Rose Tree, Missouri Rose or Prairie Flower,
mid-19th-century from an online auction
Once Bets Ramsey and Merikay Waldvogel realized in the Quilts of Tennessee project that some of the rose quilts we assumed to be appliqued were actually pieced they began looking closely for seams. Surprisingly, they found that a few of these quilts we might call Rose Tree are pieced.
This detail shows how the pattern can be pieced into a circle.
that shows how the circles were then pieced into the background.
Two details from the Tennessee project.
I've seen perhaps a dozen pieced rose trees over the years. My digital picture file contains quilts primarily from Tennessee and Texas. The Quilt Index files from the Quilts of Tennessee project are a good source as are the files from the Briscoe Center for American History, University of Texas at Austin: Winedale Quilt Collection.
Few of the variations are all pieced, some are all applique and some are a combination. Some come with a pot or a tree trunk.
From the photos it looks like some of it is pieced, some applique. See the seams in the center of the rose here and the way the top of the tree trunk has a curved seam.
These floral trees are numbered 44 in my Encyclopedia of Applique. The names published in the 20th century include
Conventional Tulip - Marguerite Ickis
Rose and Buds - Nancy Cabot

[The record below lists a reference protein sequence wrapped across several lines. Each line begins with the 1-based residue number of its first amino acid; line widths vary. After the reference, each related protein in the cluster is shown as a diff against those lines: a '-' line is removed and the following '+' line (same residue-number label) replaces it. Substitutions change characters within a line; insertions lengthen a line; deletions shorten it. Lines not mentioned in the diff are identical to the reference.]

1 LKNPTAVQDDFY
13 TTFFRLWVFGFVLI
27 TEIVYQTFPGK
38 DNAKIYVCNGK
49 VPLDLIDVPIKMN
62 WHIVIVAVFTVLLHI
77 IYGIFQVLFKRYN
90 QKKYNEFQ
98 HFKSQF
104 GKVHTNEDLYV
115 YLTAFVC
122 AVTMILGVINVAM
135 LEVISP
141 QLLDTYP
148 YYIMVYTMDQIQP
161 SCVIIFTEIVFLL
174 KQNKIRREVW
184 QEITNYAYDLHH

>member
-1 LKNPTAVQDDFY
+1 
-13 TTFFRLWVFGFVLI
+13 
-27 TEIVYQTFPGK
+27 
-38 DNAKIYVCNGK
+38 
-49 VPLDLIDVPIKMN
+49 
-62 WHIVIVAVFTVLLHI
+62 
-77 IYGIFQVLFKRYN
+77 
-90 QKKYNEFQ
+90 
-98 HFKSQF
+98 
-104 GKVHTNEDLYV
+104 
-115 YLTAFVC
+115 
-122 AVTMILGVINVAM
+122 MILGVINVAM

Prairie Flower - Carlie Sexton
Missouri Rose - Hall and Kretsinger
Rose Tree - Kretsinger
This pattern typifies the problems with 20th-century published names. We can't assume they were used in the 19th century by the women who made the quilts.
Jane Shelby, 1855
The Texas Sesquicentennial Quilt Association's Texas Quilt Search found an appliqued variation inscribed with these words:
Judith Connor's Quilt
Persented [sic] by Jane Shelby
Feb. 10, 1855"
See more of the Mississippi Beauty at the Quilt Index:
Detail of a Texas quilt by Susan Bell Miller at the Briscoe Center
Rose Kretsinger's New Rose Tree from the Spencer Museum, about 1930. This one is all appliqued.
The International Quilt Study Center and Museum has a few in their collection:
Here's one dated 1892 (#2007.038.0011)
Another dated example, 1857 by Eliza J. Herron (1997.007.0908)
They also have one from the 1930s (1997.007.0820)
Rose Tree from an online auction.
The central roses and the buds could be pieced
but the leaves are probably all appliqued.
And blogger Barbara Chainey has pictures of one in Patricia Cox's collection.
See my post about the pieced roses here: